Earlier, Peter instructed those called to marriage to submit to one another. 

It’s often missed how the Greek word Peter uses for submit is ὑποτασσέσθω. It’s a word we recite in the Nicene Creed. ὑποτασσέσθω describes the very being of God, the life of God. The Father and the Son and the Holy Spirit exist eternally in a relationship of mutual submission. 

Peter’s instruction for wives and husbands to submit to another, then, is not so much an exhortation as it is an indication that with your “I do’s” today the two of you are being caught up in the participation of a third person, the Three-Personned God, the Creator of all that is, seen and unseen, who alone can still our restless hearts. 

The love that can cover a multitude of sins— and, notice, Peter simply assumes that our relationships with another will be an occasion for a multitude of sins to be committed— is not the love we bring to a relationship but the love we discover in a relationship. 

That is, a love that comes to us extra nos. 

From outside of us. 

Because it is the love of God who is Father, Son, and Holy Spirit— the threefold chord not even Sin and Death can break. The love that covers a multitude of sins is the same love the Apostle Paul points to in his famous hymn to love 1 Corinthians 13. Only Jesus, who was before creation and who was raised from the dead, is without beginning and end. Like Peter today, Paul is talking about Jesus. 

“Jesus is patient, Jesus is kind, Jesus is not envious or boastful or arrogant or rude. Jesus does not insist on his own way.” Jesus bore all things, bearing in his body our betrayal and our sin and our shame. Jesus believed all things, fulfilling the law for us. Jesus endured endures all things, in our place, upon the cross, when we were yet his enemies. 

Christ Jesus is the love whose arms were stretched upon a cross so that our hearts might be crucified by love. 

Therefore, Jim and Gail, long after this day it’s important to remember that your wedding began not by the two of you looking upon one another but towards me as the representative of Christ and his bride, the Church, for when the day comes— and it will surely come— when you’re bearing the burden of each other’s cruel optimism, look not to each other for salvation but to the third person, the Personned God, who pledges himself to you this day.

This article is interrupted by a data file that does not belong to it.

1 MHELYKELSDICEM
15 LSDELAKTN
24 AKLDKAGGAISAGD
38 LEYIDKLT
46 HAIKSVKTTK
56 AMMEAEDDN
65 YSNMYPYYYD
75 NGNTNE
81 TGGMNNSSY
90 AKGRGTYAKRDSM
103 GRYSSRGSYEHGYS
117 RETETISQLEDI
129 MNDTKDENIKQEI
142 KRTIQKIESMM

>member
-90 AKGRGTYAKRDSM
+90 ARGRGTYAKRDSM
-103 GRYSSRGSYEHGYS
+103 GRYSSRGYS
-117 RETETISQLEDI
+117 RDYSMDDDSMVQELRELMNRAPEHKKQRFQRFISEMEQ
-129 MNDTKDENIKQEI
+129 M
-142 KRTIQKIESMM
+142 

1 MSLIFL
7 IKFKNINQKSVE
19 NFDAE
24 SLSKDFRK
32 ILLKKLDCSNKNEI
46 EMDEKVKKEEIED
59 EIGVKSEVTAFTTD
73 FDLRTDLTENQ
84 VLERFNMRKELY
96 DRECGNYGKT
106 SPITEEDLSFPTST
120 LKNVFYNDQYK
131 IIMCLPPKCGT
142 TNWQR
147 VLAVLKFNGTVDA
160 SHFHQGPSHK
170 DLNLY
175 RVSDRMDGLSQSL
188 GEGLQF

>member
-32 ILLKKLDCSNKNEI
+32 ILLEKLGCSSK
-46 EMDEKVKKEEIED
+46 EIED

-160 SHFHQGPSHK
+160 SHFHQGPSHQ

Amen.

 

 

 

“Two are better than one, because they have a good reward for their toil. For if they fall, one will lift up the other; but woe to one who is alone and falls and does not have another to help. Again, if two lie together, they keep warm; but how can one keep warm alone? And though one might prevail against another, two will withstand one. A threefold cord is not quickly broken.”

 

“The end of all things is near; therefore be serious and discipline yourselves for the sake of your prayers. Above all, maintain constant love for one another, for love covers a multitude of sins. Be hospitable to one another without complaining. Like good stewards of the manifold grace of God, serve one another with whatever gift each of you has received. Whoever speaks must do so as one speaking the very words of God; whoever serves must do so with the strength that God supplies, so that God may be glorified in all things through Jesus Christ. To him belong the glory and the power for ever and ever. Amen.”